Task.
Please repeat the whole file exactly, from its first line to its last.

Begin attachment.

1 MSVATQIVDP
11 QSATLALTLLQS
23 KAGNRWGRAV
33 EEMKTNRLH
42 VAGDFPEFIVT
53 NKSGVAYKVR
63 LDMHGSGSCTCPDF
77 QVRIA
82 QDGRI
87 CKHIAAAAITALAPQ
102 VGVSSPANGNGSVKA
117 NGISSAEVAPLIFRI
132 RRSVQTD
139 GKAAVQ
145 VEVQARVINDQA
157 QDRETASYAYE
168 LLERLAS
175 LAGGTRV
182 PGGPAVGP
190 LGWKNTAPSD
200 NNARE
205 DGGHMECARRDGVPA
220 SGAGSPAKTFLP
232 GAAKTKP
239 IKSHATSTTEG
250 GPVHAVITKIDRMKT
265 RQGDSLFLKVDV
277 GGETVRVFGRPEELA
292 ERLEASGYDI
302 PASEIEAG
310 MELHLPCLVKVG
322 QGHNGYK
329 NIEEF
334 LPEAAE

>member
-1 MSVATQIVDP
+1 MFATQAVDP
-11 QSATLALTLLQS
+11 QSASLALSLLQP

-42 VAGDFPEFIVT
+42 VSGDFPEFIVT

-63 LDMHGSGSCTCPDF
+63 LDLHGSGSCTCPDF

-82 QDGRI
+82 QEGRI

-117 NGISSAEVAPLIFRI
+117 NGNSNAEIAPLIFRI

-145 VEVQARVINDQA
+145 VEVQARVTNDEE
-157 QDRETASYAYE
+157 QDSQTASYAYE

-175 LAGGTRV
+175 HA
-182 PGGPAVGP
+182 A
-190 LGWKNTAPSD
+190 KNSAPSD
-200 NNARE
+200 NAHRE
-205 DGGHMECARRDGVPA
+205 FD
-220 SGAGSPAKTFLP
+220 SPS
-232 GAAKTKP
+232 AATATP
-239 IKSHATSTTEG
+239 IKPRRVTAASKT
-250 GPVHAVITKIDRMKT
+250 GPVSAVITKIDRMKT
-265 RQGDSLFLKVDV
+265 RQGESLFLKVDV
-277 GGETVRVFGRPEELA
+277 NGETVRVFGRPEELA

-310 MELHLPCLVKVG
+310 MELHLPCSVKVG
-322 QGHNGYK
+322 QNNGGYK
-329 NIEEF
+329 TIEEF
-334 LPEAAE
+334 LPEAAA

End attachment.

1 MSVATQIVDP
11 QSATLALTLLQS
23 KAGNRWGRAV
33 EEMKTNRLH
42 VAGDFPEFIVT
53 NKSGVAYKVR
63 LDMHGSGSCTCPDF
77 QVRIA
82 QDGRI
87 CKHIAAAAITALAPQ
102 VGVSSPANGNGSVKA
117 NGISSAEVAPLIFRI
132 RRSVQTD
139 GKAAVQ
145 VEVQARVINDQA
157 QDRETASYAYE
168 LLERLAS
175 LAGGTRV
182 PGGPAVGP
190 LGWKNTAPSD
200 NNARE
205 DGGHMECARRDGVPA
220 SGAGSPAKTFLP
232 GAAKTKP
239 IKSHATSTTEG
250 GPVHAVITKIDRMKT
265 RQGDSLFLKVDV
277 GGETVRVFGRPEELA
292 ERLEASGYDI
302 PASEIEAG
310 MELHLPCLVKVG
322 QGHNGYK
329 NIEEF
334 LPEAAE

>member
-1 MSVATQIVDP
+1 MFATQAVDP
-11 QSATLALTLLQS
+11 QSASLALSLLQP

-42 VAGDFPEFIVT
+42 VSGDFPEFIVT

-63 LDMHGSGSCTCPDF
+63 LDLHGSGSCTCPDF

-82 QDGRI
+82 QEGRI

-117 NGISSAEVAPLIFRI
+117 NGNSNAEIAPLIFRI

-145 VEVQARVINDQA
+145 VEVQARVTNDEE
-157 QDRETASYAYE
+157 QDSQTASYAYE

-175 LAGGTRV
+175 HA
-182 PGGPAVGP
+182 A
-190 LGWKNTAPSD
+190 KNSAPSD
-200 NNARE
+200 NAHRE
-205 DGGHMECARRDGVPA
+205 FD
-220 SGAGSPAKTFLP
+220 SPS
-232 GAAKTKP
+232 AATATP
-239 IKSHATSTTEG
+239 IKPRRVTAASKT
-250 GPVHAVITKIDRMKT
+250 GPVSAVITKIDRMKT
-265 RQGDSLFLKVDV
+265 RQGESLFLKVDV
-277 GGETVRVFGRPEELA
+277 NGETVRVFGRPEELA

-310 MELHLPCLVKVG
+310 MELHLPCSVKVG
-322 QGHNGYK
+322 QNNGGYK
-329 NIEEF
+329 TIEEF
-334 LPEAAE
+334 LPEAAA